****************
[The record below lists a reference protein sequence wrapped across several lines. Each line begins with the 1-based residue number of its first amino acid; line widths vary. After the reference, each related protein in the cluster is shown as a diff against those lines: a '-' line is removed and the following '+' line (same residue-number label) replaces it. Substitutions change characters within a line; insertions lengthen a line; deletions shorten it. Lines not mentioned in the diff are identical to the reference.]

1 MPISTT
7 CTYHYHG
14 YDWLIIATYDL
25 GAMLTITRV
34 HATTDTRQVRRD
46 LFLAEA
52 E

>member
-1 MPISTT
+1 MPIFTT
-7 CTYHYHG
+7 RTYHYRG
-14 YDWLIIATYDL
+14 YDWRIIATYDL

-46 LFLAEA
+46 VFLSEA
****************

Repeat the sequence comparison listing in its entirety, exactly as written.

[The record below lists a reference protein sequence wrapped across several lines. Each line begins with the 1-based residue number of its first amino acid; line widths vary. After the reference, each related protein in the cluster is shown as a diff against those lines: a '-' line is removed and the following '+' line (same residue-number label) replaces it. Substitutions change characters within a line; insertions lengthen a line; deletions shorten it. Lines not mentioned in the diff are identical to the reference.]

1 MPISTT
7 CTYHYHG
14 YDWLIIATYDL
25 GAMLTITRV
34 HATTDTRQVRRD
46 LFLAEA
52 E

>member
-1 MPISTT
+1 MPIFTT
-7 CTYHYHG
+7 RTYHYRG
-14 YDWLIIATYDL
+14 YDWRIIATYDL

-46 LFLAEA
+46 VFLSEA